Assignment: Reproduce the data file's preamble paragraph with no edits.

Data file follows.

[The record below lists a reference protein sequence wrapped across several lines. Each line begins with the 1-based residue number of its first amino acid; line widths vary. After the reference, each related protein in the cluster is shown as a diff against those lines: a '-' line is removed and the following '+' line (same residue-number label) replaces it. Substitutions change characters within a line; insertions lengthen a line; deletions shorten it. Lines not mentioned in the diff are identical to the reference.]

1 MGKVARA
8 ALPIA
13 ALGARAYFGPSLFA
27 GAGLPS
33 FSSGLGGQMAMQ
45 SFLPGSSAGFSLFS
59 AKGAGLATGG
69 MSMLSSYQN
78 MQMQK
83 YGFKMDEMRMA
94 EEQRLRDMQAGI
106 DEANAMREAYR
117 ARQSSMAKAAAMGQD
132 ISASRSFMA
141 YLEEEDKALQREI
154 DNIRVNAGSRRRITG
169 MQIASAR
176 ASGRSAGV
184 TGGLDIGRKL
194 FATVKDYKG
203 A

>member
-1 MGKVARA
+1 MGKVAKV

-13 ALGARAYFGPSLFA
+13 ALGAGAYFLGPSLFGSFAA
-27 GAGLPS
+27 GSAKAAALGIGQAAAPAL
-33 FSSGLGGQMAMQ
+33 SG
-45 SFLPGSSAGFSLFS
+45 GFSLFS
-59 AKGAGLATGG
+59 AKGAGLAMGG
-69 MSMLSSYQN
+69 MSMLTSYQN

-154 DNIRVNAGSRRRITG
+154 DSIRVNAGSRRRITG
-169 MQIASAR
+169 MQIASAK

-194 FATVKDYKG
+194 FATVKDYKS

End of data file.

[The record below lists a reference protein sequence wrapped across several lines. Each line begins with the 1-based residue number of its first amino acid; line widths vary. After the reference, each related protein in the cluster is shown as a diff against those lines: a '-' line is removed and the following '+' line (same residue-number label) replaces it. Substitutions change characters within a line; insertions lengthen a line; deletions shorten it. Lines not mentioned in the diff are identical to the reference.]